To help ease the burden, the U.S. Food and Drug Administration (FDA) implemented a law requiring food-manufacturing companies to list on product labels any of the 8 most common allergens in food items. While this certainly will help, you must still be vigilant. People with severe allergic reactions should always carry an epinephrine pen (for injecting epinephrine, which is used to treat the reactions) and wear a medical-alert bracelet noting the specific allergy.

What About Exercise?

In certain situations, exercise can transform an otherwise benign food into a potent allergen. This is what’s known as an exercise-induced food allergy. According to the National Institute of Allergy and Infectious Disease (NIAID), “People who have this reaction only experience it after eating a specific food before exercising. As exercise increases and body temperature rises, itching and light-headedness start and allergic reactions, such as hives, may appear and even anaphylaxis may develop.”

The NIAID says the cure for this is “simple”: Until the culprit food is identified, people with a history of exercise-induced allergies should avoid eating for a couple of hours before exercising.

This handout is a service of IDEA, the leading international membership association in the health and fitness industry,

©2007 by IDEA Fitness Journal. Reprint permission is granted to IDEA members by the copyright owner, IDEA Health & Fitness Inc., (800) 999-4332.

Want more from Natalie Digate Muth?

Fitness Journal, Volume 4, Issue 3

Find the Perfect Job

More jobs, more applicants and more visits than any other fitness industry job board.

© 2007 by IDEA Health & Fitness Inc. All rights reserved. Reproduction without permission is strictly prohibited.

About the Author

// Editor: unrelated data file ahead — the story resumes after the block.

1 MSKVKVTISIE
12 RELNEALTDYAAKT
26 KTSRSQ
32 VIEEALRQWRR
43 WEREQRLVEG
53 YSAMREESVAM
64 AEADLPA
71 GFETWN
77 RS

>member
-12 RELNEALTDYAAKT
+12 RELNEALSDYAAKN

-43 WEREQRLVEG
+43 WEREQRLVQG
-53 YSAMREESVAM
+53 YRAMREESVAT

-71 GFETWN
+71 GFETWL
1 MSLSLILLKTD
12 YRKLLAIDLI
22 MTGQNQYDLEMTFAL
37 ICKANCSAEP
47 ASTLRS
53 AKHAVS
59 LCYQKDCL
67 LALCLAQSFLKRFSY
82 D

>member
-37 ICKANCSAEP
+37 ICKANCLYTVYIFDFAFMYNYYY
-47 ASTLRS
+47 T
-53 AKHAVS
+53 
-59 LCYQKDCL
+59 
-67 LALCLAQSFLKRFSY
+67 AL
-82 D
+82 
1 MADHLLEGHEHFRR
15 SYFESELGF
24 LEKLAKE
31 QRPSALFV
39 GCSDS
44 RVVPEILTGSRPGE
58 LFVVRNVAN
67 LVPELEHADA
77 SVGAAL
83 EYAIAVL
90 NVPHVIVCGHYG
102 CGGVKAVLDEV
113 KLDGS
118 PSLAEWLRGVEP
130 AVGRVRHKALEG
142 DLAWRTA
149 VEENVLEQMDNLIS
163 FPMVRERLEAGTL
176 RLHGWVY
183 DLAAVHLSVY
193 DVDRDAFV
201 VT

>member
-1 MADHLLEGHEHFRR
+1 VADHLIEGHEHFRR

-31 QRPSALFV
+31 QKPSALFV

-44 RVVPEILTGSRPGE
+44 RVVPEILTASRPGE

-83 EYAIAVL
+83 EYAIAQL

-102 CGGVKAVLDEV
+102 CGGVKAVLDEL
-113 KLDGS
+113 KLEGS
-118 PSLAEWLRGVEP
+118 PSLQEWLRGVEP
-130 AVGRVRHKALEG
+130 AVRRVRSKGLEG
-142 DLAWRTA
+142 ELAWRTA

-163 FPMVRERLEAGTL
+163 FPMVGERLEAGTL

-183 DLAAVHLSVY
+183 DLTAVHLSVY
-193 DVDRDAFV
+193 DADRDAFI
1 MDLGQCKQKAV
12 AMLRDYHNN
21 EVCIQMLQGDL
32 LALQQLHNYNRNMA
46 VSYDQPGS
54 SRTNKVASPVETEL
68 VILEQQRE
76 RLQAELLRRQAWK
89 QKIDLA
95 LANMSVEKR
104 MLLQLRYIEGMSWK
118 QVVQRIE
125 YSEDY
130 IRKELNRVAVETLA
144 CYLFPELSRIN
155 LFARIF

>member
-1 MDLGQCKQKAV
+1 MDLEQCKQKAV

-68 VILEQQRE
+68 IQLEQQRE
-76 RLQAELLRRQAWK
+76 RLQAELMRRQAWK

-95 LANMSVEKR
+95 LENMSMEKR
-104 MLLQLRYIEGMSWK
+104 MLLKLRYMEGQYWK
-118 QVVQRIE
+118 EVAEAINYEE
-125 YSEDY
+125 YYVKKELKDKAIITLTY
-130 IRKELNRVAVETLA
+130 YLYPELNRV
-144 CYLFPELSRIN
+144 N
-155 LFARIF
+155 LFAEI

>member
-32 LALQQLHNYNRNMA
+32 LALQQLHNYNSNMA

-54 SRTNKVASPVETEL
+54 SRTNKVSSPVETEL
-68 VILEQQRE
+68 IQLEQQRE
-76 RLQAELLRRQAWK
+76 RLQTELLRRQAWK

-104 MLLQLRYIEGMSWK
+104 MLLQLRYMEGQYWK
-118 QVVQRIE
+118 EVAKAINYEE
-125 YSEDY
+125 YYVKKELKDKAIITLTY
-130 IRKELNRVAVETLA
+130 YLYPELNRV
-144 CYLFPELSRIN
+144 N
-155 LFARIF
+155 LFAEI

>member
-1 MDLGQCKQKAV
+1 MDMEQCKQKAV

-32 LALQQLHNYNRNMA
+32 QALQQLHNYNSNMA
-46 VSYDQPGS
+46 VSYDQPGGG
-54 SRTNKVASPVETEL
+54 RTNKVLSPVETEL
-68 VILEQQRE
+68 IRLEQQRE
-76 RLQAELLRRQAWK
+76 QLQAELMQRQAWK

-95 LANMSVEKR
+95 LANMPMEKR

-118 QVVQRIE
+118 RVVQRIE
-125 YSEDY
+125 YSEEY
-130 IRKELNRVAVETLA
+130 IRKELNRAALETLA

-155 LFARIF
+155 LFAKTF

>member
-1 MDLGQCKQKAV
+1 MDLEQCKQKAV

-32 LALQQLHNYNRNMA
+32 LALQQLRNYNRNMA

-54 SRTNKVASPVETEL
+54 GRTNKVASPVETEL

Natalie Digate Muth, MD, MPH, RD

Natalie Digate Muth, MD, MPH, RD IDEA Author/Presenter

Natalie Digate Muth, MD, MPH, RD is a board-certified pediatrician, registered dietitian, and ACE Health Coach. She is committed to providing evidence-based nutrition and fitness information to health professionals and consumers alike in a way that is logical, practical and directly applicable to readers’ lives. She has authored over 100 publications and book chapters, all which are based on the latest scientific evidence and presented in a manner that is easy-to-understand and apply. She is Director of Healthcare Solutions for the American Council on Exercise (ACE) having written the nutrition chapters for each of ACE’s textbooks, the ACE Fitness Nutrition Manual and Specialty Certification, and recorded several Webinars and online courses. Furthermore, as a spokesperson for ACE, the largest fitness certifying and advocacy organization in the country, she informs broadcast and print media outlets throughout the U.S. on pertinent nutrition and fitness issues. She is author '"Eat Your Vegetables!" and other mistakes parents make: Redefining How to Raise Healthy Eaters'. She presented a similar topic at IDEA World 2009; the video is available for purchase through IDEA. Certifications: ACE, ACSM and NSCA